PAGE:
Talulah J. Sullivan has a new queer indigenous sci-fi book out (gay, poly), book one in the Hoop of the Alekšu’in series: Blood Indigo.
A centuries-long stalemate endures over possession of a sentient world.
In one corner, a dwindling cabal of shamans holds a weakening defense; in the other, a colony of aliens tries to maintain a bio-engineering experiment run amok. In the middle stands a youth who has been genetically altered to ‘Shape’ the elemental powers.
If Tohwakeli surrenders to those powers, he will be not only outcast, but a weapon.
The storyKeeper speaks:
“When Grandmother grows weary of us, grows tired of the ever- creeping, cloying moss upon Her many-tiled back, She has but to draw into Her shell and gather unto Herself. And wait, through beginnings into endings…”
Listen, my cousins, for this is all true! These, the words of our Ancestors, had their beginnings from the words of Ša’akfo, spoken as the tailed Star danced over Grandmother’s belly. The words passed down over winterings and counts; a story told, repeated… even as I tell and speak these words now, so many Wheels later—and after they come to pass.
After “Eyes meet eyes to waken Spirit. Spirit wakens our Mother’s heart, and Her heart wakens…”
For once, not so long ago, after Winnowing tilted our lands into a dark and insular time, but before Reckoning showed us the error of our fears, there was a beginning. There are always beginnings, you might say; and a’io, everything begins, and ends, and rides the Wheel as we ride our grazingKin beneath Sun’s grace. But this beginning? It came stalking-quiet, and we with our backs turned upon it, foolish. Frightened. Like chukfi in a’s burrow, we lingered content, safe and ignorant, digging new warrens, making pellets and babies…
Ah! You ask! But the answers are always layered like the Land beneath our feet. Changing kindles beginnings. Little changes, they seem, at the first. Singular motions, ripples in cavern pools, singular actions as each reveals a new way, or makes new footprints upon a new path. Anhliči, my cousins… Recognise them. Remember them, and See them:
Here is one of the Beloved shrugging off complacency and fear, grasping the mane of a spoiled horse to bid it into decency. Here is a daughter feeling betrayal and rebellion beneath ways long made twisted and hidden—forbidden! Here is one made outlier and outcast, who Saw in Stars what others feared to. Here is a chieftain’s son, changing into something he was taught to fear and hate. Here is a child captured in the raiding, loosed to find her People and set a Land free. Here is a elder who believes he alone knows the secrets, and merely clasps sand in open fingers. Here is a changing-spirit youth, callow yet powerful enough to shield a’s People. Here is a son of two worlds, craving the belonging but having to turn away, accept instead of deny, believed Shaper when he was, instead, Catalyst.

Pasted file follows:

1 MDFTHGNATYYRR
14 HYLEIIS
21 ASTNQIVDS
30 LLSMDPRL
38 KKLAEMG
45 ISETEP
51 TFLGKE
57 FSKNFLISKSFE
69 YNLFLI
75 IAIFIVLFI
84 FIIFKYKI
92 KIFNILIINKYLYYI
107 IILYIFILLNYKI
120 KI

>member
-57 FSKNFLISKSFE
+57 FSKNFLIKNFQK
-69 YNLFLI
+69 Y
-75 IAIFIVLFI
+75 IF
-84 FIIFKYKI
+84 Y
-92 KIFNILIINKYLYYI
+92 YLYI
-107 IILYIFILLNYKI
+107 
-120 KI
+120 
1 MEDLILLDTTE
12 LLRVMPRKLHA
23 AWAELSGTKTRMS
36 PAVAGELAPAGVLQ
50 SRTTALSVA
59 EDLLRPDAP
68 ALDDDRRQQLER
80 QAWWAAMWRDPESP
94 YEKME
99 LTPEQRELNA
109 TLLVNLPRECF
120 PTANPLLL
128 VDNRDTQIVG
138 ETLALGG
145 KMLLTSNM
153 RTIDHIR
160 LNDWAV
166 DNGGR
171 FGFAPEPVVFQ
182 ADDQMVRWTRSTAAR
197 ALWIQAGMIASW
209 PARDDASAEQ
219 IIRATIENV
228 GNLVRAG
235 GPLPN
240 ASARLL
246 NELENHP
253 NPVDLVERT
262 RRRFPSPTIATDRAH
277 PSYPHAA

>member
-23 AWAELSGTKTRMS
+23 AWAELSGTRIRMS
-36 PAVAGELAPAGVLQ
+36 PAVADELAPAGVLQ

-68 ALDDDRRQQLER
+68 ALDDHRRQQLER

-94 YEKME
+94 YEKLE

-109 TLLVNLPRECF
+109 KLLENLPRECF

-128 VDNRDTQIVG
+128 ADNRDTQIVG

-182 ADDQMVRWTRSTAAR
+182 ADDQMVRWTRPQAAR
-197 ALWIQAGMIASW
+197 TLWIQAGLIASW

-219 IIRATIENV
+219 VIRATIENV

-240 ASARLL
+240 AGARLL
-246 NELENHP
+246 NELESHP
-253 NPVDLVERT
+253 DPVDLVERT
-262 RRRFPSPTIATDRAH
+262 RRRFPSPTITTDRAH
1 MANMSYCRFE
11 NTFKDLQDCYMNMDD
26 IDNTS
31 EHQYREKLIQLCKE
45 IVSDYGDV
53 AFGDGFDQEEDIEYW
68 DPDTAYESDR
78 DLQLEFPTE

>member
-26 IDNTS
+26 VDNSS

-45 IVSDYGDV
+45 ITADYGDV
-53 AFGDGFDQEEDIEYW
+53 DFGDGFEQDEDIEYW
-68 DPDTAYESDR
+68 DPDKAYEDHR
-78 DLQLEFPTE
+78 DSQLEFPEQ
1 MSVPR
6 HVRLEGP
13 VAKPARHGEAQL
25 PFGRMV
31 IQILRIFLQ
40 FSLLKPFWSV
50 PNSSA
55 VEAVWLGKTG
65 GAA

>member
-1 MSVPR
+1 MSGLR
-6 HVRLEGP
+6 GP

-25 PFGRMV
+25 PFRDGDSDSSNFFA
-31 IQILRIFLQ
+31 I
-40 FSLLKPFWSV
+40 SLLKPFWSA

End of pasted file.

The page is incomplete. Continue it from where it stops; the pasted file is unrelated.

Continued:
All these our People, all our cousins—and with so many paths it would seem they’d never converge, a’io? Yet all these paths, all these singular motions, one then the other, fall like drops of Rain, gather and runnel to feed River. We might act alone, we might take a solitary path, yet every act cannot help but come together and inform the whole.
Enrichment, or betrayal, all affects all. We know this. We are one with our Kin, be they two- or four-footed, winged or finned or footless, rooted or carried upon Wind. Our People are one. Our separate actions affect the one. We are made as one even as we travel the Hoop like we ride our Kin into Wind’s blessings.
For these singular, seemingly insignificant motions were indeed the beginning, cousins.
They were the beginning of the ending…
TALULAH J. SULLIVAN has been a pro equestrian, a dancer, an actor, an activist, and a teacher… yet she’s never managed to not be a storyteller. Ever.
Her works reflect worlds both old and new, cultures fantastic and familiar, and promise an immersive, subversive experience. BLOOD INDIGO is her first novel that seeks to weave a ‘tale basket’ from the proud example of her Choctaw and Chickasaw grandmothers. More information can be found at her website: